Only one Harbaugh — either the Ravens’ John, left, or his brother, Jim, right, the coach of the 49ers will be smiling at the end of Super Bowl XLVII. (John G. Mabanglo/EPA)
When the Ravens have the ball

After eliminating No. 1 overall pick Andrew Luck and the Indianapolis Colts in the first round of the playoffs, the Ravens went on to knock out a pair of future Hall of Fame quarterbacks in subsequent weeks. First, they forced Peyton Manning into three turnovers in beating the Denver Broncos, 38-35, in overtime. In the AFC title game, Baltimore intercepted the Patriots’ Tom Brady twice in a 28-13 victory.

QB Joe Flacco has been nearly flawless in the postseason, throwing eight touchdown passes with no interceptions. Flacco’s passer rating in the playoffs is 27 points higher than it was during the regular season, and his completion percentage has risen in each round.

Flacco has distributed the ball evenly, with touchdown passes to wide receivers Torrey Smith, Anquan Boldin and Jacoby Jones as well as tight end Dennis Pitta. Smith provides a dangerous deep threat. Boldin is dependable over the middle and secures difficult catches with defenders on him.

Running back Ray Rice has 247 yards in the playoffs, including 131 against Denver, which had the NFL’s third-ranked rushing defense during the regular season.

Ravens X-factor: LB Ray Lewis

Ray Lewis is one win from authoring a fairy tale ending to his career, and his teammates no doubt are going to do all they can to make sure the future Hall of Famer goes out with a second Super Bowl ring. Since announcing before the playoffs that he would retire at the end of this season, Lewis has logged a postseason-high 44 tackles. He is the only member left from the Super Bowl XXXV championship team and an inspirational team leader.

When the 49ers have the ball

Colin Kaepernick, a read-option quarterback, provides another set of challenges for Baltimore. Running for 181 yards and two touchdowns in the NFC semifinals, the former backup set an NFL record for most rushing yards by a quarterback in a single game, regular season or playoffs. He added two passing touchdowns to dispatch the Green Bay Packers, 45-31.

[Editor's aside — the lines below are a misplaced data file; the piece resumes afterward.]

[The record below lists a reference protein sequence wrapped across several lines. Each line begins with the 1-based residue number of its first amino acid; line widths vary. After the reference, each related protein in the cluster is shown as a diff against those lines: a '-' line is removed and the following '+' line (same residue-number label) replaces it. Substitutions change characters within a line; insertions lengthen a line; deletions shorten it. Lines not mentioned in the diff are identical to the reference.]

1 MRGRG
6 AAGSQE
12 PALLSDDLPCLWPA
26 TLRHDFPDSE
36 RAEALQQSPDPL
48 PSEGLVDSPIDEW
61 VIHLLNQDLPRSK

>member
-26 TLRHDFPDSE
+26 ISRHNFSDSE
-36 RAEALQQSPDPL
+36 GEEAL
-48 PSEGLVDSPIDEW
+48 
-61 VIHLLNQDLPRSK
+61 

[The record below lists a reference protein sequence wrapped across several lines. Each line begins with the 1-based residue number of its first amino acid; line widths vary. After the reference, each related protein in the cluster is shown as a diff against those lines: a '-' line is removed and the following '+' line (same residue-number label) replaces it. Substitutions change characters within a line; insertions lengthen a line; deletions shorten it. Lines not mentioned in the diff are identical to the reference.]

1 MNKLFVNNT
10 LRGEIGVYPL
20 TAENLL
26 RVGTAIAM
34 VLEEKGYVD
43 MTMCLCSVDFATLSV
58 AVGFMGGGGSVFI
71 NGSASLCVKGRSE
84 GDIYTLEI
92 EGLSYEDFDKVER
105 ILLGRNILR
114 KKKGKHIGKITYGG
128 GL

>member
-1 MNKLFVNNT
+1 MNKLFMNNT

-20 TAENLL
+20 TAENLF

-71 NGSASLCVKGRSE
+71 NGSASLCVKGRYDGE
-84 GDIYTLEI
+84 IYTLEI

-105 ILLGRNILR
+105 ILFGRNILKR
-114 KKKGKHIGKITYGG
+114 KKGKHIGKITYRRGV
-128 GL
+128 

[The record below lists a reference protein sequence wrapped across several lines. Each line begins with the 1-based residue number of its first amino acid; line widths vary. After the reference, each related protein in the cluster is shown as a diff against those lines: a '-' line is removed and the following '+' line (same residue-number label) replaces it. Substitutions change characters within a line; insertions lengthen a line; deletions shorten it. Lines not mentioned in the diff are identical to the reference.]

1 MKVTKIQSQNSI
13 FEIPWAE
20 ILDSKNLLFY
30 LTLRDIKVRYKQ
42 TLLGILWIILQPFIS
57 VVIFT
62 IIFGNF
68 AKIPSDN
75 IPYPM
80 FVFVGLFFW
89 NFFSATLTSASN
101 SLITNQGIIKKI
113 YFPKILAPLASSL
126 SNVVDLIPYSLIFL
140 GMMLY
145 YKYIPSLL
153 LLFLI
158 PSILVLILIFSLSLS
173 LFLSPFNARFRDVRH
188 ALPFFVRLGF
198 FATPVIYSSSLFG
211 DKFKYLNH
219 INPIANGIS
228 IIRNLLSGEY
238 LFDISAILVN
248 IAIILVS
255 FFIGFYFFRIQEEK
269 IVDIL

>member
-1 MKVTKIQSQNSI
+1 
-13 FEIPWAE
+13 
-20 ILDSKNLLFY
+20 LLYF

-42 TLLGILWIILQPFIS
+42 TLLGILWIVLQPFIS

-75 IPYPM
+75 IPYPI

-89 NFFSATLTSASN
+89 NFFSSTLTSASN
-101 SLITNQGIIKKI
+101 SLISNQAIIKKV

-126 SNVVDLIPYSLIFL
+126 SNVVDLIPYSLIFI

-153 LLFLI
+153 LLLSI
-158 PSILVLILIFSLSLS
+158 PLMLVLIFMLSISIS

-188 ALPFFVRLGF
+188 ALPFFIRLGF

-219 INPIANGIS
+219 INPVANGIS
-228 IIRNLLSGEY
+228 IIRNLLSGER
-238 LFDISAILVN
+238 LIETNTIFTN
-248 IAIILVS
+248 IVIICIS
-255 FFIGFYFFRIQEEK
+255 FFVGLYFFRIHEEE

Wide receiver Michael Crabtree’s rise has coincided with Kaepernick’s. Crabtree is starting to match the performance expected of the 10th overall selection in the 2009 draft. Over the past five games, he has six touchdowns and three games of at least 107 receiving yards. Crabtree gave the Packers fits with nine receptions for 119 yards and a pair of touchdowns.

Tight end Vernon Davis also is flourishing in the playoffs after gaining just 61 yards on six catches in the final six games of the regular season. The former University of Maryland star has 150 yards and a touchdown on five receptions in the last two games.

Running back Frank Gore provides balance for the league’s top-ranked playoff offense, with a combined 209 rushing yards and three touchdowns.

49ers X-factor: PK David Akers

There’s no telling how fragile Akers’s mental state will be if the 49ers ask him to kick a field goal with the game on the line. Once among the game’s most consistent place kickers, Akers has been undependable and wildly inconsistent since Week 3, missing 15 of 38 attempts, including 5 of 12 over the past five weeks. Akers most recently missed a 38-yard try in the NFC championship game.